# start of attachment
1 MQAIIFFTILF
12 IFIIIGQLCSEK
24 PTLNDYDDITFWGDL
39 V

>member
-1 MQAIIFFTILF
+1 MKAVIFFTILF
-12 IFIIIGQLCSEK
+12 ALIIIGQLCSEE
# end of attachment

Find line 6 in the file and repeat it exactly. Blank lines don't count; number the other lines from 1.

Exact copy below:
-1 MQAIIFFTILF